Monday, August 10, 2009
Putting his best foot forward
Though visually challenged, Ansar has a thriving career as a foot reflexologist
By Shevlin Sebastian
In C.A. Ansar’s visitor’s notebook, the Minister of State for External Affairs Shashi Tharoor wrote: “You are a remarkable human being and you do your work with great care, hard effort, and good knowledge of what you are doing.” Another entry is by Leslie Lewis, of Colonial Cousins fame: “You are very focused and dedicated to your work. God bless you!”
The man in question, Ansar, works at the five-star Gateway Hotel (formerly Taj Residency) in Kochi. His specialty: foot reflexology.
Some years ago, Ansar, 28, began suffering from redness in his eyes. Despite treatment there was a sudden deterioration. Soon, glaucoma set in, and Ansar lost sight in both his eyes in 2007.
By this time he had learnt foot reflexology but fell into a depression. Fortuitously, he met M.C. Roy, project head for Society for the Rehabilitation of the Visually Challenged at Kochi. “I told Ansar he is young and there was no point staying at home,” says Roy. “There are many ways a disabled person can earn a living.”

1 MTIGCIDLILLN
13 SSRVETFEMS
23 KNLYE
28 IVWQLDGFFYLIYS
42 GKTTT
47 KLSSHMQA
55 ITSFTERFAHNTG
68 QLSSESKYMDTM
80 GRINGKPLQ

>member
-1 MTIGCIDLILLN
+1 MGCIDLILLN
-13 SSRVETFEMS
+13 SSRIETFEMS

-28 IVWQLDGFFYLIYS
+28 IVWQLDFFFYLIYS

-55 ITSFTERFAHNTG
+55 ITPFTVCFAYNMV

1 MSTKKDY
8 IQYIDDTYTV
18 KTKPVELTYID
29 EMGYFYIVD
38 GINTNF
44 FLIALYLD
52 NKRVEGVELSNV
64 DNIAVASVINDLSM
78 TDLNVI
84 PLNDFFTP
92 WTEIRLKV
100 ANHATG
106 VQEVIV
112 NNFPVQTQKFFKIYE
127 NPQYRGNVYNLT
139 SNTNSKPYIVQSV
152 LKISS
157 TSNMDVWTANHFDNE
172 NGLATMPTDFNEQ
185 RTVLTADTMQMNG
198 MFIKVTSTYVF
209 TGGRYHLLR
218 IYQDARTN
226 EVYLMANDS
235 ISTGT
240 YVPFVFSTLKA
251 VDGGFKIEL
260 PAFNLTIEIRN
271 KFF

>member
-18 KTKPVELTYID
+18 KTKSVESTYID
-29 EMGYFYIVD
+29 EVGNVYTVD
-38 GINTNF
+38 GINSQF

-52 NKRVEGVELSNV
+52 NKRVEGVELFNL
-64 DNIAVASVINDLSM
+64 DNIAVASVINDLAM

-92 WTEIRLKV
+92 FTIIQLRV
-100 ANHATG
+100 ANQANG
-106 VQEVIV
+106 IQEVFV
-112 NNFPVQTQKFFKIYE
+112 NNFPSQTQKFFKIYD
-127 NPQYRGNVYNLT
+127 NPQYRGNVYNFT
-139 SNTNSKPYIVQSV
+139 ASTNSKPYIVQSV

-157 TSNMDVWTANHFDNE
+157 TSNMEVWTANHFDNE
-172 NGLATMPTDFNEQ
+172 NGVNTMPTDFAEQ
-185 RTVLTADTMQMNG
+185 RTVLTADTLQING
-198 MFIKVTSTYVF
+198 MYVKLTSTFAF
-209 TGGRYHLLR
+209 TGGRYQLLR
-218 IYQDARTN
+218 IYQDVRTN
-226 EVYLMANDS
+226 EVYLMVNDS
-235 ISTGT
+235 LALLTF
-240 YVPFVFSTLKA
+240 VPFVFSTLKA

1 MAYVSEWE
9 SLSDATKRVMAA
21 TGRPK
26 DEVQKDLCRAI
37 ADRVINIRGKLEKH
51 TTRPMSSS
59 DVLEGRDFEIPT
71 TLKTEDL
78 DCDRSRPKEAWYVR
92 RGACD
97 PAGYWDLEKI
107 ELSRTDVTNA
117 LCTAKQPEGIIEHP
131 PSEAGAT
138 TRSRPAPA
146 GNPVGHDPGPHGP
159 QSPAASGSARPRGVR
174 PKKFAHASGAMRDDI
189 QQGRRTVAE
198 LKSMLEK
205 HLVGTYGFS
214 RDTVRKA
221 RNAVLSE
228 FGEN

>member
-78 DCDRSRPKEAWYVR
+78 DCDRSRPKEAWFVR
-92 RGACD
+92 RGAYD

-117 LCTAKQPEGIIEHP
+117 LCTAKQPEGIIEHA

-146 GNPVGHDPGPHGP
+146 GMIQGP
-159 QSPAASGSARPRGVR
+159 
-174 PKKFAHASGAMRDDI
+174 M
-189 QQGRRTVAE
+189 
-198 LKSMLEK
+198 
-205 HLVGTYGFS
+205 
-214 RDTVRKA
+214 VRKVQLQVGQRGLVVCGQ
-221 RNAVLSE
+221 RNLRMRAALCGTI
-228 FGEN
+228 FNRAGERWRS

Roy met the general manager of The Gateway Hotel, and told him that because the young man was visually challenged he could do the foot reflexology in a customer’s room. “The guest does not have to worry about his attire and could continue to enjoy his privacy,” he says. So, Ansar was hired.
Today, two years later, on an average he has about seven customers a day. He spends an hour with each person. “And all are satisfied,” says the hotel’s Health Club in-charge, K.S. Reejesh. “He is known as the man with the magic hands.”
Incidentally, foot reflexology has been practiced for centuries in China, Egypt and India. On one’s soles there are many nerve endings. When pressure is applied for a period of time it has a soothing effect on the organs, the glands and the brain.
Ansar’s future plans include setting up a training school for visually challenged people so that they can learn foot reflexology. “There is a big demand and there are not enough people for the job,” he says with a smile.
(The New Indian Express, Kochi)